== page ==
Children with Anxiety Disorders in Primary Care: the views of General Practitioners

 

Anxiety disorders are among the most common mental health disorders in children and young people. However, despite the availability of evidence-based treatments, many children are not accessing the specialist services they need. General Practitioners are often the first port of call for families concerned about their child and play a crucial, “gate-keeper” role to accessing such services.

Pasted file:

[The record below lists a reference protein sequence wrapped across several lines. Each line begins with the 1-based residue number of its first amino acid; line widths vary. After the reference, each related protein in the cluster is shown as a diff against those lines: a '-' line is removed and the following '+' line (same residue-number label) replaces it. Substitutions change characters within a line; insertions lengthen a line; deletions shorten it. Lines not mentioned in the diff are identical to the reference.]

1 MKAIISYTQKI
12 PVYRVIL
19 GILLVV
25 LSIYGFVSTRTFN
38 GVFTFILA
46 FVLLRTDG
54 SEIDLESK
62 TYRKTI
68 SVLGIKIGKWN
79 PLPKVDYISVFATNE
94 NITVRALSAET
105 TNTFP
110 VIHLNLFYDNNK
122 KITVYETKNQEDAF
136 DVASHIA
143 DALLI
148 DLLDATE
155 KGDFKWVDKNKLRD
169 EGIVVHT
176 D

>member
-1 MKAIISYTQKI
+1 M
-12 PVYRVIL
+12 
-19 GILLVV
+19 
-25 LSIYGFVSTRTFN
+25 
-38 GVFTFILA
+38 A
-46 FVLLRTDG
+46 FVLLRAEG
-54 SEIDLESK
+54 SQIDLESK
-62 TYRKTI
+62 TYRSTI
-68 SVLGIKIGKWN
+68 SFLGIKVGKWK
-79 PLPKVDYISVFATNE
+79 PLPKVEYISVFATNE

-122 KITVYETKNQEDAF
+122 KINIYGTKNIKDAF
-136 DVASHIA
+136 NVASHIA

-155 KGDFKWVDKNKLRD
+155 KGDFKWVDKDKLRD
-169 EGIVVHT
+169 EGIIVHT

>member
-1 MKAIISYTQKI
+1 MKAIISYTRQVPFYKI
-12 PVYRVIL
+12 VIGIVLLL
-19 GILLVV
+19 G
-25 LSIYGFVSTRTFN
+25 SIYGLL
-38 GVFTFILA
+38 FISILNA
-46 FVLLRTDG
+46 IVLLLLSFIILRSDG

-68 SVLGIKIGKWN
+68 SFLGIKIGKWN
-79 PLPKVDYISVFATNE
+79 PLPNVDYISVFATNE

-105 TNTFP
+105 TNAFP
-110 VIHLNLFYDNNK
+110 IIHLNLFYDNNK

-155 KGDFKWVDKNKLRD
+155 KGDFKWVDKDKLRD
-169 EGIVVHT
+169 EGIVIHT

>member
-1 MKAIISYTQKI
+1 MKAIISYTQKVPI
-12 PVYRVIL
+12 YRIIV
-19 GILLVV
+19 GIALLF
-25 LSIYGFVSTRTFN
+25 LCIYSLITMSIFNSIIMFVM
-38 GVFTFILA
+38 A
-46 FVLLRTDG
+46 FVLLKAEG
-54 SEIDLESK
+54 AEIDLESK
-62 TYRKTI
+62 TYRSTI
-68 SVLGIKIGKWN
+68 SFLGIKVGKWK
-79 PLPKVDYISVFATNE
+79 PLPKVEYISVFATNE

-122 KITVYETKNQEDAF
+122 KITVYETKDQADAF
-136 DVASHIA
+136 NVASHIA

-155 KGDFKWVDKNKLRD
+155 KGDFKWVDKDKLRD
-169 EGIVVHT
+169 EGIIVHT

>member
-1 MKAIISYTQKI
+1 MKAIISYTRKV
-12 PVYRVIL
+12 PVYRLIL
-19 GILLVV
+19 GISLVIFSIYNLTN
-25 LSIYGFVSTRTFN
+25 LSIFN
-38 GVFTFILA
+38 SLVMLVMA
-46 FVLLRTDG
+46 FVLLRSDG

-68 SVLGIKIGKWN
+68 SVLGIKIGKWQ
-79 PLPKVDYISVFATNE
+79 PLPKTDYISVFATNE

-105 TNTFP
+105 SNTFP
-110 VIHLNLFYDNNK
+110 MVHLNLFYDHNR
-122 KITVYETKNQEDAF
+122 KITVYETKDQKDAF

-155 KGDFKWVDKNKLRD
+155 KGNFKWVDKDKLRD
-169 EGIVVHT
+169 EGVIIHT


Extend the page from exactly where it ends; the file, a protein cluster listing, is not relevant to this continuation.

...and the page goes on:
In order to better our understanding of why children are often not referred to specialist services, interviews were held with 20 GPs from a variety of locations in England, discussing their experience of managing childhood anxiety disorders. Emerging themes from these interviews suggest that that GPs experience numerous barriers including uncertainty around recognising anxiety in children, inadequate training, extensive waiting lists and difficulty accessing services. The results from this research will be used inform a further study, which will involve surveying a representative group of GPs, in order to quantify the barriers currently affecting GPs in England. The combination of the results from these studies will help to target areas of need which currently exist in primary care in order to improve access to evidence-based treatment for children with Anxiety Disorders.